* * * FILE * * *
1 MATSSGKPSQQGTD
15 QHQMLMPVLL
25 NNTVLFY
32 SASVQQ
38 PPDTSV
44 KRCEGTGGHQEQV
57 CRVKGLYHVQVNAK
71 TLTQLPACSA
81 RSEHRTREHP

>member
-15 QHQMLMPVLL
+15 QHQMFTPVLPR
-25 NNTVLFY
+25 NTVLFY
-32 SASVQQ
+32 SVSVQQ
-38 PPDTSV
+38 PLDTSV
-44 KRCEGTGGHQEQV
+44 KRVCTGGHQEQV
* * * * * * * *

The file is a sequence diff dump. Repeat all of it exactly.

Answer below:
1 MATSSGKPSQQGTD
15 QHQMLMPVLL
25 NNTVLFY
32 SASVQQ
38 PPDTSV
44 KRCEGTGGHQEQV
57 CRVKGLYHVQVNAK
71 TLTQLPACSA
81 RSEHRTREHP

>member
-15 QHQMLMPVLL
+15 QHQMFTPVLPR
-25 NNTVLFY
+25 NTVLFY
-32 SASVQQ
+32 SVSVQQ
-38 PPDTSV
+38 PLDTSV
-44 KRCEGTGGHQEQV
+44 KRVCTGGHQEQV